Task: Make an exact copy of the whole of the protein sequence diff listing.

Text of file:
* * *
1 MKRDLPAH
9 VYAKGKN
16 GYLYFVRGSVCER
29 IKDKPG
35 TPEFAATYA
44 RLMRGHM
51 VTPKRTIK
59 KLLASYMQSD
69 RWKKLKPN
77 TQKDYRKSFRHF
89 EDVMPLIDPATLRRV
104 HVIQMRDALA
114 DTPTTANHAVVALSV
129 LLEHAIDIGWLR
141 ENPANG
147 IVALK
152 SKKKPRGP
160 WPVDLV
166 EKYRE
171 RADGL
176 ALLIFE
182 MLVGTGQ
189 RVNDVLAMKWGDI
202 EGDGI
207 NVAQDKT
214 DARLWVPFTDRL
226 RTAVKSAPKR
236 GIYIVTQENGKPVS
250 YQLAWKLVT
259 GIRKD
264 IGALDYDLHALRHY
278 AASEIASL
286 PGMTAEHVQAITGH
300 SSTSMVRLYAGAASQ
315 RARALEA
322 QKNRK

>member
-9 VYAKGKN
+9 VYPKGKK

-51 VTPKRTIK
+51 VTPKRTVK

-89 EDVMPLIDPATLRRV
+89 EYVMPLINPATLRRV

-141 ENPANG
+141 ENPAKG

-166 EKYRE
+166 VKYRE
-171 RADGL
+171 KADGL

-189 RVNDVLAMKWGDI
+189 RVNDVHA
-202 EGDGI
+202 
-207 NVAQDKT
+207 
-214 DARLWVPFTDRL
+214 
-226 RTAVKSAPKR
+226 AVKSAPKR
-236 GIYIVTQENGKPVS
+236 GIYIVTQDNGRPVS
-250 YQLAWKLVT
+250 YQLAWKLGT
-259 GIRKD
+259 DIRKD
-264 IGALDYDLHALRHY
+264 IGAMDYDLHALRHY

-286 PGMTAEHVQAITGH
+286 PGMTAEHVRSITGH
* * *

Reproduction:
1 MKRDLPAH
9 VYAKGKN
16 GYLYFVRGSVCER
29 IKDKPG
35 TPEFAATYA
44 RLMRGHM
51 VTPKRTIK
59 KLLASYMQSD
69 RWKKLKPN
77 TQKDYRKSFRHF
89 EDVMPLIDPATLRRV
104 HVIQMRDALA
114 DTPTTANHAVVALSV
129 LLEHAIDIGWLR
141 ENPANG
147 IVALK
152 SKKKPRGP
160 WPVDLV
166 EKYRE
171 RADGL
176 ALLIFE
182 MLVGTGQ
189 RVNDVLAMKWGDI
202 EGDGI
207 NVAQDKT
214 DARLWVPFTDRL
226 RTAVKSAPKR
236 GIYIVTQENGKPVS
250 YQLAWKLVT
259 GIRKD
264 IGALDYDLHALRHY
278 AASEIASL
286 PGMTAEHVQAITGH
300 SSTSMVRLYAGAASQ
315 RARALEA
322 QKNRK

>member
-9 VYAKGKN
+9 VYPKGKK

-51 VTPKRTIK
+51 VTPKRTVK

-89 EDVMPLIDPATLRRV
+89 EYVMPLINPATLRRV

-141 ENPANG
+141 ENPAKG

-166 EKYRE
+166 VKYRE
-171 RADGL
+171 KADGL

-189 RVNDVLAMKWGDI
+189 RVNDVHA
-202 EGDGI
+202 
-207 NVAQDKT
+207 
-214 DARLWVPFTDRL
+214 
-226 RTAVKSAPKR
+226 AVKSAPKR
-236 GIYIVTQENGKPVS
+236 GIYIVTQDNGRPVS
-250 YQLAWKLVT
+250 YQLAWKLGT
-259 GIRKD
+259 DIRKD
-264 IGALDYDLHALRHY
+264 IGAMDYDLHALRHY

-286 PGMTAEHVQAITGH
+286 PGMTAEHVRSITGH